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Western Kentucky University’s ISEC receives $60,000 grant from Jessie Ball duPont Fund


The Cynthia and George Nichols III Intercultural Student Engagement Center (ISEC) has received a $60,000 grant from the Jessie Ball duPont Fund for The Climb Continues, a project to support Western Kentucky University sophomore and junior students of color through programming to increase retention and four-year graduation rates, achieve academic progress, obtain financial literacy and create a stronger cultural campus climate.

ISEC provides student success services, programs and events for the WKU community, particularly underrepresented minority students who may be first-generation and Pell-eligible. Focusing on all aspects of a WKU student’s educational journey, ISEC also offers one-on-one advising and other individualized outreach to ensure student success.

The Climb Continues will provide outreach and programming for sophomores and juniors because, according to Dr. Martha Sales, Executive Director of ISEC and WKU TRIO Programs, fewer programs specifically target those students.

“We will be able to increase our capacity by about 200 additional students through this grant,” said Dr. Sales. “We will be intentional in recruiting students who have never taken part in ISEC activities before as we continue to challenge the students we currently work with. We invite students to come to WKU and start their journeys and we celebrate when they finish and graduate, but we don’t always focus on that sophomore and junior experience.

“My dream is for ISEC to serve every student of color on campus in some capacity, and this grant allows us to tap into some students we haven’t served yet,” added Dr. Sales.

Sophomore programming focuses on community engagement, campus involvement and personal and professional development. Programming for juniors focuses on career readiness, job shadowing, internships and appearance to allow students to best present who they are and who they want to be.

Dr. Sales said a large focus of the grant will be empowering and growing students’ social-cultural skills like code-switching.

“Students enrolled at predominantly white universities have to assimilate to ‘Main Street’ ways of doing things and that doesn’t always come easily,” said Dr. Sales. “Sometimes they don’t realize they already have those skills, and they are a strength and can be enhanced. One thing we do with ISEC is to teach students how to enhance those skills.”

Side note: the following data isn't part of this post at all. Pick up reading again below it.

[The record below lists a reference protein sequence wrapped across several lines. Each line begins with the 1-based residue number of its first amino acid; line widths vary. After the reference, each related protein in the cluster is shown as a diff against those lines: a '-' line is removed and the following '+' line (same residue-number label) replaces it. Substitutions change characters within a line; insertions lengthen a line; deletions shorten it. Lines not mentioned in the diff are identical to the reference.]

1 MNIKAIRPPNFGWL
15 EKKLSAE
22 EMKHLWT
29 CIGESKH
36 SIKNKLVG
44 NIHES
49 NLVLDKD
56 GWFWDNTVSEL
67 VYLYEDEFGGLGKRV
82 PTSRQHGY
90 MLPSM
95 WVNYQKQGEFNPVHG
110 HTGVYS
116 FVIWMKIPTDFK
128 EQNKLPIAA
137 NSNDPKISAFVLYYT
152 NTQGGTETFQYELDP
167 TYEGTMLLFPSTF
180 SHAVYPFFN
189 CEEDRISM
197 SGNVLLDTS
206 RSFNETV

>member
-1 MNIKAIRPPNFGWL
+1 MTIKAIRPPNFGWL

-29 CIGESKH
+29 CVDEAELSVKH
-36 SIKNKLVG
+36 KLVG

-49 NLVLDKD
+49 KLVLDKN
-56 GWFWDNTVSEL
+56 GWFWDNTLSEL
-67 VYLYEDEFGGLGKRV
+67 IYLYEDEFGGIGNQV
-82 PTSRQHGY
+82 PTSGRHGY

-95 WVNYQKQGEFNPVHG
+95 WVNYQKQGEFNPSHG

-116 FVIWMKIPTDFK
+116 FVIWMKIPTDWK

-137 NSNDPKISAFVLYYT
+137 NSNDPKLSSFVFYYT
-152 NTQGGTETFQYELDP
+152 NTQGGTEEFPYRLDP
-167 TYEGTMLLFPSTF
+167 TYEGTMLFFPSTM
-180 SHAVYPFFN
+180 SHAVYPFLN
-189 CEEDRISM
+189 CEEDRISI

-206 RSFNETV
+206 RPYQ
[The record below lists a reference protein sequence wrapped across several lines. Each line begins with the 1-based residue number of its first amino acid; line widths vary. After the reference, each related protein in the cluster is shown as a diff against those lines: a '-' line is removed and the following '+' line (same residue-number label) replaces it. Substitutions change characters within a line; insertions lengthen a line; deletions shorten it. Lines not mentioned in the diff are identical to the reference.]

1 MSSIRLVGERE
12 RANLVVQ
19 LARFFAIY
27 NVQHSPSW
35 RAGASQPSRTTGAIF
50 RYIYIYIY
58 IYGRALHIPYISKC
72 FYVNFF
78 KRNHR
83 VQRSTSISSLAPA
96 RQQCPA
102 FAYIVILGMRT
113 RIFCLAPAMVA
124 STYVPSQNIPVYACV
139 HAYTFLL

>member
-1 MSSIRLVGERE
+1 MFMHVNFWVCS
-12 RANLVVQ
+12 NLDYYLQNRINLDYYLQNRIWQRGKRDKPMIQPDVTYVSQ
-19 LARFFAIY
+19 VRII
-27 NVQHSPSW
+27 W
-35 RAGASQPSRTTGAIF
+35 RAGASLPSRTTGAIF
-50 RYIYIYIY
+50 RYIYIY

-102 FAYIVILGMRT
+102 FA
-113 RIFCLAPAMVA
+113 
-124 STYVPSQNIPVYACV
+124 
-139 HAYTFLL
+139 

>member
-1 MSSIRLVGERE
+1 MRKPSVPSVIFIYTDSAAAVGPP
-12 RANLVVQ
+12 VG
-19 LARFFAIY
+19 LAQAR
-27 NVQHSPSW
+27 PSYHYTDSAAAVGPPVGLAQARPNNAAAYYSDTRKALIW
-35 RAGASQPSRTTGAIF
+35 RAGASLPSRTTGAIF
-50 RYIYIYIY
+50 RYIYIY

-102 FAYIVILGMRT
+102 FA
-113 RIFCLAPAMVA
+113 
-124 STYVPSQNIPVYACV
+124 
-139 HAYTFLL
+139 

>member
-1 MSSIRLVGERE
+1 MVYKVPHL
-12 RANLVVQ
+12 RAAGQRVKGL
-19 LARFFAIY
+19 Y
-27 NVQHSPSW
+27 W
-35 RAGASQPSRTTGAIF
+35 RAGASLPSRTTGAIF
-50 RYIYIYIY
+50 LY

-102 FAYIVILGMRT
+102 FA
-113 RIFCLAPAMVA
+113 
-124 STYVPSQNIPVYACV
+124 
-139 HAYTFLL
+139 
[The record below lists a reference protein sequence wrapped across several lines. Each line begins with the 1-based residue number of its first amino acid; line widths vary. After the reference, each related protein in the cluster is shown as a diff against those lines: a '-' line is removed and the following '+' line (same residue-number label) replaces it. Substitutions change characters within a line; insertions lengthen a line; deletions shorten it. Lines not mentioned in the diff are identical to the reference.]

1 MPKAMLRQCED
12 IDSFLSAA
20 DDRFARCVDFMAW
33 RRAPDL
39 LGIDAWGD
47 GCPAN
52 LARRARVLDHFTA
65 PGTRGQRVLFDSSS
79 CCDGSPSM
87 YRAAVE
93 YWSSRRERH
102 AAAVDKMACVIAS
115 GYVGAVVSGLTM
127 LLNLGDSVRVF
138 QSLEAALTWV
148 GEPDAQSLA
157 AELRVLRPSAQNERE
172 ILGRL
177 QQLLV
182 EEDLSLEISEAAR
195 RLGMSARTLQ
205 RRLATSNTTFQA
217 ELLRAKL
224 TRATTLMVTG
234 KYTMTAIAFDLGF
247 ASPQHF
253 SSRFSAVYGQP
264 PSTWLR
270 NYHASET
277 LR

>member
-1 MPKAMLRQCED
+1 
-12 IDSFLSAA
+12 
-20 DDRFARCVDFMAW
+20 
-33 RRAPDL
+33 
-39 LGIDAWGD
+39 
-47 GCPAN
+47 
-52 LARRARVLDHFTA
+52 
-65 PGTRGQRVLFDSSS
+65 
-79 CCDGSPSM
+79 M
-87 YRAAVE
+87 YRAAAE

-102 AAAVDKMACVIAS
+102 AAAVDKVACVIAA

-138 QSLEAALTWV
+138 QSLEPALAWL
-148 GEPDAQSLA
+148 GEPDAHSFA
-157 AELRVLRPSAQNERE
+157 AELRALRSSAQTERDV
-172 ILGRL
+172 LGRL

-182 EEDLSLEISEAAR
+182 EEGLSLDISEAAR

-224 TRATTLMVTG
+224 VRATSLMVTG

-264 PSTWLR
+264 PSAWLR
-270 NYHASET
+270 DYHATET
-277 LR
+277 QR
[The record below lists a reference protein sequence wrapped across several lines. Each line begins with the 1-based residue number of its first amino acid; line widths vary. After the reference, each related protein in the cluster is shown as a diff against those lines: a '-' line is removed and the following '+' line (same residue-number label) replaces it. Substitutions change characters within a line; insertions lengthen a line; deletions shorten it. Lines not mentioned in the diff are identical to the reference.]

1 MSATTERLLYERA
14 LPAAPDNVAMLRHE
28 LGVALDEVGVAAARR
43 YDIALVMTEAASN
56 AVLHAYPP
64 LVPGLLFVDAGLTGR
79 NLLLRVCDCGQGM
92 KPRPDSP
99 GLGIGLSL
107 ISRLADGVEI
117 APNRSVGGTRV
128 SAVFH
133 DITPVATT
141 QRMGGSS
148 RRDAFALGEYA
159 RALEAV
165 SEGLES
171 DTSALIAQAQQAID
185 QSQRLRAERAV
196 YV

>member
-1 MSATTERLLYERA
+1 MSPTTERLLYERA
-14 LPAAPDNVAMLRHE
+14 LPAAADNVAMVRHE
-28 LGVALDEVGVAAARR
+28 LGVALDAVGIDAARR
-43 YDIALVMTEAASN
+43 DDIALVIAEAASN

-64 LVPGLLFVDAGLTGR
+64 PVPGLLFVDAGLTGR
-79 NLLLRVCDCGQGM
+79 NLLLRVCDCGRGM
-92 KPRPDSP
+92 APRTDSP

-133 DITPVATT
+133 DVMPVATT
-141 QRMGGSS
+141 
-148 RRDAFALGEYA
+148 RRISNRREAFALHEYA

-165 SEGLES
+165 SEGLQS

Additionally, funding through the grant will also be used to provide a study away experience for 50 students of color at close to no-cost to the students.

“Often, even when study abroad and study away opportunities are made available for students of color, they are often still unable to participate,” said Dr. Sales. “It is very important for students of color to see themselves outside of WKU where they are strong and resilient. Through an experience like an off-campus cultural trip, they will be exposed to other ‘superheroes’ and see that they themselves already are ‘superheroes.’ We are just providing them a cape.”

Trenton Peyton, a graduate student from Glasgow, Ky., who is pursuing a degree in Recreation and Sport Administration, recently joined ISEC in this position.

“This graduate assistantship is very important to me,” said Peyton. “It is providing me with an opportunity to grow both personally and professionally, and I get to work with people who look like me and have my best interests at heart. I am excited to be at WKU and help students have a great start to the school year.”

Lamario Moore, a Student Success Advisor for ISEC who previously worked as a graduate assistant with the Center and who graduated from WKU in 2020 with a Master of Arts in Education in Student Affairs, echoed Peyton’s thoughts about the Center.

“Working with ISEC is a once-in-a-lifetime opportunity,” said Moore. “Throughout my journey at WKU, ISEC was transformational in my personal and professional experiences. Finding like-minded people was very important to me, too.”

While this grant from the Jacksonville, Fla., based duPont Fund enhances the Center’s ability to serve more students, it also takes them one step closer to Dr. Sales’ ultimate goal: every student who was helped by ISEC “paying it forward” to help others.

“Through our work, we are laying the foundation for all students to be able to reach the top. Any student of color who steps on WKU’s campus will know there is somebody here for them. There’s a space for them,” said Dr. Sales. “I want it to never stop. The seed we are planting now, those roots go so deep that it never stops producing.”

To support ISEC, make a gift through the ongoing Back to School SpiritFunder campaign, a way for WKU alumni and friends to show WKU students that the entire Hilltopper Family supports their return to class.

From Western Kentucky University


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